Exploring cultures and communities – the slow way

From Slovenia to Chile, from Malta to Turkey, bee-related tourism is suddenly in vogue. Honeyed travel opportunities aplenty as tourist boards and travellers realise that bees mean business.

article summary —

Over the last 20 years, a phenomenon now recognised as colony collapse disorder (CCD) has led to a marked decline in the number of bees. There have been previous instances of bee populations being devastated in limited areas. One hundred years ago, scientists were pondering why almost the entire bee population of the Isle of Wight (off the south coast of England) had died within about a dozen years. English apiarists still talk of ‘Isle of Wight disease’ although no-one is really sure quite why so many bees died there. The current bout of CCD, reported in North America, Europe and more widely, is believed to be caused by widepread use of neonicotinoid pesticides.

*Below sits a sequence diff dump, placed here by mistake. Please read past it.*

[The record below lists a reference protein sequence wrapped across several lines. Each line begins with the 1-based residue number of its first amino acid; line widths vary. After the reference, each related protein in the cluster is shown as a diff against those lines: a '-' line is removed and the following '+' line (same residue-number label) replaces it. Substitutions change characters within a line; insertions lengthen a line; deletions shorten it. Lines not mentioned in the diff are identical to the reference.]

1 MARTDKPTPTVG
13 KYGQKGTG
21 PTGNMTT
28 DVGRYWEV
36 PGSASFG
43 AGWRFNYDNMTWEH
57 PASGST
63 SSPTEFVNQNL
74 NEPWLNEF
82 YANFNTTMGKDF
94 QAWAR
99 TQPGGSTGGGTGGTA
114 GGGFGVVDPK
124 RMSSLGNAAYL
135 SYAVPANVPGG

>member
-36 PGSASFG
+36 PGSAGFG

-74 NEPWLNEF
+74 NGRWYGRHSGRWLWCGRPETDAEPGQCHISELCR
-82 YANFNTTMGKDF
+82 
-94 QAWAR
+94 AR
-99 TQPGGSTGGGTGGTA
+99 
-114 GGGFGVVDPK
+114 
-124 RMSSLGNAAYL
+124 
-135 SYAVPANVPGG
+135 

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About the authors

hidden europe

and manage hidden europe, a Berlin-based editorial bureau that supplies text and images to media across Europe. Together they edit hidden europe magazine. Nicky and Susanne are dedicated slow travellers. They delight in discovering the exotic in the everyday.

This article was published in hidden europe 59.